How do you know this? I am not the least convinced that general light hair and skin (not just the Scandinavian variant) only arose recently. Given the ease of mutations at these sites (because of strong vitamin D versus riboflavin etc. light dependency pressures) , it makes much more sense that people moving into Central and Western Europe from Eastern Europe and NW Asia already had or were developing such signatures 45,000 – 30,000 ya.

    Red hair may be a polymorphic thing than anything else.

  • Tobus

    According to http://mbe.oxfordjournals.org/content/early/2012/08/25/molbev.mss207.short the 3 major components of European skin pigmentation developed in the last 20,000 years. So 45,000 years ago people entering Europe probably had skin tone similar to modern day southern Indians.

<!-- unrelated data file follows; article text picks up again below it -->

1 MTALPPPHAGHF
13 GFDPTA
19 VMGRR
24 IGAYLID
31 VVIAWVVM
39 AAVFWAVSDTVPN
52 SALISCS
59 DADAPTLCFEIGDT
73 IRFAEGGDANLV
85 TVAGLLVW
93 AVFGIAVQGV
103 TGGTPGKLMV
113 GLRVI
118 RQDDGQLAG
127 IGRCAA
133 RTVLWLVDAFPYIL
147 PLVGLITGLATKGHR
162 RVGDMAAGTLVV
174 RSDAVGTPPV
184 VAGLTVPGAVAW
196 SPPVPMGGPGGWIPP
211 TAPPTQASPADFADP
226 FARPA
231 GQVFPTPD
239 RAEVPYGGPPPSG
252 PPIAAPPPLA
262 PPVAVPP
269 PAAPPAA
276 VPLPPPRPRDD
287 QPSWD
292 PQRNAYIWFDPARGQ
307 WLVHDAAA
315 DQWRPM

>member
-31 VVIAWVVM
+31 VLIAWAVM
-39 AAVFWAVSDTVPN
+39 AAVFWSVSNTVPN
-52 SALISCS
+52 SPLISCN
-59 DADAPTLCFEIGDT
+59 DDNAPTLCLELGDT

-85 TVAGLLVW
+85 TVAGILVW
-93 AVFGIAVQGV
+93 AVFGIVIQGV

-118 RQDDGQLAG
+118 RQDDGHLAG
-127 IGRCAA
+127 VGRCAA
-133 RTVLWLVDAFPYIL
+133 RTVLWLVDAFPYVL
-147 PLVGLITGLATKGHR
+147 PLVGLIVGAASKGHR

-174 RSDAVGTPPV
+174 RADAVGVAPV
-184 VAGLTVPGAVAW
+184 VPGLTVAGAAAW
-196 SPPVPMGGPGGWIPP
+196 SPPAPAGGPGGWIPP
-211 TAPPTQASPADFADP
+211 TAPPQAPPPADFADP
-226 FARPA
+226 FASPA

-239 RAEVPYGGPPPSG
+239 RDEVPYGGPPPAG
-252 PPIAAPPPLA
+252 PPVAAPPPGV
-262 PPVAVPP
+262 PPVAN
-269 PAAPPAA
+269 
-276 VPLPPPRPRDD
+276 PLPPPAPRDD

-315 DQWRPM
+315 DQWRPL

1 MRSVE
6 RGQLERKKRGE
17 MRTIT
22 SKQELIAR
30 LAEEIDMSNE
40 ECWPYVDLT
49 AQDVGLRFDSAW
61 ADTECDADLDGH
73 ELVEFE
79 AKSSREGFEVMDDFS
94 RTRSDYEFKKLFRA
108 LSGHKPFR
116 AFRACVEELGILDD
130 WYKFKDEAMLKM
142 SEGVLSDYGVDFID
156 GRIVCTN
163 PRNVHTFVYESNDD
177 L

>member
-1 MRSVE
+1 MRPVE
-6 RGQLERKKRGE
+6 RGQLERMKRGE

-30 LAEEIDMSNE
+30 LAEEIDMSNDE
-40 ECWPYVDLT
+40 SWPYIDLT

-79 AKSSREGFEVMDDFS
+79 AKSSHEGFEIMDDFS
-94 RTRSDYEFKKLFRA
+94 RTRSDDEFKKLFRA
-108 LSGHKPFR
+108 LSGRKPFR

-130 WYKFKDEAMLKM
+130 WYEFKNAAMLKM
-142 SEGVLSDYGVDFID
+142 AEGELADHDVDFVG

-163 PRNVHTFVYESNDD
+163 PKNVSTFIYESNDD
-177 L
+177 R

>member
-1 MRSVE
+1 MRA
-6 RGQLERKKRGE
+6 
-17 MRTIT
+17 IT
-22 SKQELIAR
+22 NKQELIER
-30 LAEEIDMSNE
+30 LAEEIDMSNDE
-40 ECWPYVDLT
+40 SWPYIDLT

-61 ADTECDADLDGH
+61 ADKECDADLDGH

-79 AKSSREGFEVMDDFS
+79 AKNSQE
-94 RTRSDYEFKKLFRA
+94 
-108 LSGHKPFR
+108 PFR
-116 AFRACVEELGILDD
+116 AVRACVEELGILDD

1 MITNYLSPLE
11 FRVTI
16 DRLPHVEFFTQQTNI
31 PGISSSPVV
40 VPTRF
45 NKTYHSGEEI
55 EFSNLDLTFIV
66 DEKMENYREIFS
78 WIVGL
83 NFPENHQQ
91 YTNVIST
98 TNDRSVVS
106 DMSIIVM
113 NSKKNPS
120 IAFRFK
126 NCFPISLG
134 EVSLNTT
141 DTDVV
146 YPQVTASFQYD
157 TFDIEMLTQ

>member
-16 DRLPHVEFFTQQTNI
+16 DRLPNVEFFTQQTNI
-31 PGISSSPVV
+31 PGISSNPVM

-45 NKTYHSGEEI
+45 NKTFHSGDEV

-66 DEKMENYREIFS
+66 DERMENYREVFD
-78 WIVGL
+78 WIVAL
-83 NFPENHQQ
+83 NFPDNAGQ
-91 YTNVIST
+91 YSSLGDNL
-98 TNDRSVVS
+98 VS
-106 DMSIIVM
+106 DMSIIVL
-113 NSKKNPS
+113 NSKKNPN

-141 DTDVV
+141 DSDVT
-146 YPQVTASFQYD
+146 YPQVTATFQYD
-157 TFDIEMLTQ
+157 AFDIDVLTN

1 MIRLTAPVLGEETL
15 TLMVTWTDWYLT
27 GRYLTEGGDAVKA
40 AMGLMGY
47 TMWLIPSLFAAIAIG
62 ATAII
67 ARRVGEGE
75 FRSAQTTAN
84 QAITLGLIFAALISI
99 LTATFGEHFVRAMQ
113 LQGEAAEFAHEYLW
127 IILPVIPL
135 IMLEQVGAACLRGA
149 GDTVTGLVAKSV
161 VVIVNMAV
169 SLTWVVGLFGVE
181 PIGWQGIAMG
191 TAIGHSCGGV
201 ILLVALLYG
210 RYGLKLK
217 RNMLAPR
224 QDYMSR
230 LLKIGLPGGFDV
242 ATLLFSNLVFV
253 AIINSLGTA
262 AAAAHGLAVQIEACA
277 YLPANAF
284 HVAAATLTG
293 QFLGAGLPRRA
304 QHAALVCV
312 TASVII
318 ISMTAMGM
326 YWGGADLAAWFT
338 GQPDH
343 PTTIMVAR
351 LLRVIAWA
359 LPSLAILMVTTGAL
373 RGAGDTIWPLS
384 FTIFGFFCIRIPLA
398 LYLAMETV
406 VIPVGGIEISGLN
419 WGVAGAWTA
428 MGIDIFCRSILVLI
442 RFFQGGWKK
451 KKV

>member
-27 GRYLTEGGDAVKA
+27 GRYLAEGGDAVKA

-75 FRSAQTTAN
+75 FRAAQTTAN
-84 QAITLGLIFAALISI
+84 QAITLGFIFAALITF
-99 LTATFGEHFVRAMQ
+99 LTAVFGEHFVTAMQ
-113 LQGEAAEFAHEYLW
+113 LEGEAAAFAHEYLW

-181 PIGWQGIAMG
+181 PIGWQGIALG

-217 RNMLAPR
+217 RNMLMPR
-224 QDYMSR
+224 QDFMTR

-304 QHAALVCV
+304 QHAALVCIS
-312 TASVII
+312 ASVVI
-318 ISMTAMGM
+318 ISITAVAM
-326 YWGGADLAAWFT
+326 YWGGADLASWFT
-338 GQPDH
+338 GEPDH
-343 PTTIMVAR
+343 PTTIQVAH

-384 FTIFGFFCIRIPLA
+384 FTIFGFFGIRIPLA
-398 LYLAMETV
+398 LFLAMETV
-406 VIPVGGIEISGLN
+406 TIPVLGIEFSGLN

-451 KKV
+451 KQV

• Sandgroper

    “How people react to hair color and complexion is harder to predict. Some people are turned off by that which is different. Others obviously aren’t.”

    It is not clear how much this is culturally mediated, but the large increase in mixed marriage in America since the 1960s gives some indication.

    Bestiality is clearly deviant behaviour. Attraction to another human who differs principally only in colouring and culture is clearly not deviant behaviour, as indicated by both the increasing rate of mixed marriage, and by the results of the recent survey on this weblog.

    It’s bizarre to even put the two in the same frame.

  • Zoopa

    “It is not clear how much this is culturally mediated, but the large increase in mixed marriage in America since the 1960s gives some indication.”…. ?